During this whole process, as I’m handling every piece of my gear, touching every inch of it, and I take this time to think over my gear. I ask myself it there is anything I took on the trip that was unnecessary. I think over if there is anything I should have taken that would have made the trip easier.

I keep checklists on my phone in the notes section. At this point, I can add or delete items from my list. Yes, my list for a spring dive is different from my list for a Caribbean dive, or a wreck dive. Different gear is necessary. My original list came from the DAN website. Their basic packing checklist is available here. See below for more of my favorites. It’s worth looking at several checklists, and then developing your own based on your particular interests and needs.

rinsing drying dive gear, Rinsing and Drying Dive Gear After a Cruise

When I return from a trip, I uncheck each item on my list as I locate it in my dive bag and clean it. That way, I know if there is anything I took with me that did not make it back – gasp – yes, sometimes items go missing when you make several transfers from home to car to hotel to ship to boat to … you get the idea. Anything missing needs to be replaced now, well in advance of my next dive trip. My list even reminds me to remove batteries from my dive lights.

Also, keeping a list of your inventory is a good idea in case your entire dive bag goes missing and you need to file an insurance claim. Another idea here – while you have all your gear out drying, it’s a great time to take a photo of the collection so, again, if you need to file an insurance claim, you have a record since you have a lot more gear than you realize since you probably purchased it piece by piece. If you ever have to replace it all at once; it’s mind-boggling how many items are lashed to your BC alone!

rinsing drying dive gear, Rinsing and Drying Dive Gear After a Cruiserinsing drying dive gear, Rinsing and Drying Dive Gear After a Cruise

Next; wear and tear. I inspect each bit, each piece, each strap, each zipper for chafe, cuts, anything missing, bent, broken. Now is the perfect time to set aside anything that needs mending, replacing, or modifying. While the dives are fresh on your mind, and you’re looking at your gear; take note that you needed just one more D ring, or a new clip for something, or your snorkel keeper escaped.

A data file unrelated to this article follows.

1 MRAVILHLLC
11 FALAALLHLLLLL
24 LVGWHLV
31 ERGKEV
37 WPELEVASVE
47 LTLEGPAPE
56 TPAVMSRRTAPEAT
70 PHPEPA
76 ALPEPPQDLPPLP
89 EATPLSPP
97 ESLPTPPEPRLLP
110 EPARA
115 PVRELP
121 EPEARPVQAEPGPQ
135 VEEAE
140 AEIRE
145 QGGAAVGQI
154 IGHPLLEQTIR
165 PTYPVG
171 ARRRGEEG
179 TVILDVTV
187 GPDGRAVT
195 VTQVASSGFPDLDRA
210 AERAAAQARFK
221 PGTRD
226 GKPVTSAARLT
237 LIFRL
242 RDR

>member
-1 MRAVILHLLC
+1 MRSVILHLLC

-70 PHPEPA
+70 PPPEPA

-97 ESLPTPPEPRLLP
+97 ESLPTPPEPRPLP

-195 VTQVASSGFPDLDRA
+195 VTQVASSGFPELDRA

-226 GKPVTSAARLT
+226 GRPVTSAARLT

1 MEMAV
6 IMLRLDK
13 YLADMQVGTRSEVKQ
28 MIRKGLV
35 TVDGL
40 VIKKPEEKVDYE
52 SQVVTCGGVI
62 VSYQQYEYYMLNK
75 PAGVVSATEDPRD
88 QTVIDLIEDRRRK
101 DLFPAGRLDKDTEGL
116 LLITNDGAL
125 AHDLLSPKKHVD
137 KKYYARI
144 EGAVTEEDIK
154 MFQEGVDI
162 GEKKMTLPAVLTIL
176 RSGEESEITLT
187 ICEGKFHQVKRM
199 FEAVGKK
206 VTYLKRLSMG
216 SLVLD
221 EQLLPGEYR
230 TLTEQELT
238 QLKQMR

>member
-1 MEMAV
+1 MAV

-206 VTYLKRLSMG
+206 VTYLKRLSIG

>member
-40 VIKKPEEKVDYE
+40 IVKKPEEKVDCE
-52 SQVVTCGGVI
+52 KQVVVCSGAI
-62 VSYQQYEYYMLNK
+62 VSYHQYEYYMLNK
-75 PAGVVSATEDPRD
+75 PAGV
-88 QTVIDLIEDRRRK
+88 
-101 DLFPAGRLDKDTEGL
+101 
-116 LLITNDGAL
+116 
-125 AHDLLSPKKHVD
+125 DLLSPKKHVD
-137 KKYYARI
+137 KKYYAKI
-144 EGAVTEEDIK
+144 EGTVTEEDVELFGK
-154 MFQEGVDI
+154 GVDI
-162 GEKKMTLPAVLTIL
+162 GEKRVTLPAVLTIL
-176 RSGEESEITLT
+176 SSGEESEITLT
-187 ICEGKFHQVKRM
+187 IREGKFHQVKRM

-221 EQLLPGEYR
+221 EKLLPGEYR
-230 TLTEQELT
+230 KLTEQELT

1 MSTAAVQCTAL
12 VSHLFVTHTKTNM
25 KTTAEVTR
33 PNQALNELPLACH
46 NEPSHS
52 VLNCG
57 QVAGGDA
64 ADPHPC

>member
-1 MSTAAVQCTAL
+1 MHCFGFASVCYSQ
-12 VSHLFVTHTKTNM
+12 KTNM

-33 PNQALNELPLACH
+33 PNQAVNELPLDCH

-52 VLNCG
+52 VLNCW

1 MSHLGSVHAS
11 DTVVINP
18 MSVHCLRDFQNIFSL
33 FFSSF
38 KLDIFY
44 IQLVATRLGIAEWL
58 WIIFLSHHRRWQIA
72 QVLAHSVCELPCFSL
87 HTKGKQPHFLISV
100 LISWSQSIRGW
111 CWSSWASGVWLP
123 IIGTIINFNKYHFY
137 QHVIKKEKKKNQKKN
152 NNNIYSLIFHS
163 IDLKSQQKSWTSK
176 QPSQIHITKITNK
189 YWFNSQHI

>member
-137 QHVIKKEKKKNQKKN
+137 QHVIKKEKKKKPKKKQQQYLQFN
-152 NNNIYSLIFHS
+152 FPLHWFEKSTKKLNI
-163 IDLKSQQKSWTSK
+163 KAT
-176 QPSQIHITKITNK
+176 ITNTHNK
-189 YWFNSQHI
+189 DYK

Use a flashlight to inspect your bladder, put some ZIPCARE zipper lubricant on your dive bag. Check for cracks in rubber on fins and masks straps. Look at the “skirt” on your mask for tears. Look under hose protectors, look at anything that can corrode, I hear vinegar and a stiff brush can do a lot of good, followed by a good rinsing and a shot of silicon.

Check your computer battery, check your wetsuit. Yes, you can patch it rather than purchase an entire new one. There are several brands of wetsuit patch kits available online. Once you start using ZIPCARE, you’ll be applying it to every zipper in your life.

What We Learned: It does not take a huge amount of space to clean your gear. Lists are wonderful. Zipper lubricant can revive your gear.

Have you ever patched a wetsuit? What did you use? How did the patch perform?

Now, from the experts on all things diving, here’s a great article that is more about the science of the wash. While I gave you some useful tips and techniques, Scuba Equipment Care – Rinsing and Cleaning Diving Equipment published by Diver’s Alert Network is a thorough explanation of the intricacies of rinsing cleaning gear.

rinsing drying dive gear, Rinsing and Drying Dive Gear After a Cruise

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Thank you Bill for being the Best Dive Partner EVER!

Read Next: Rinsing and Drying Your Gear on a Dive Cruise 

Updated October 6, 2020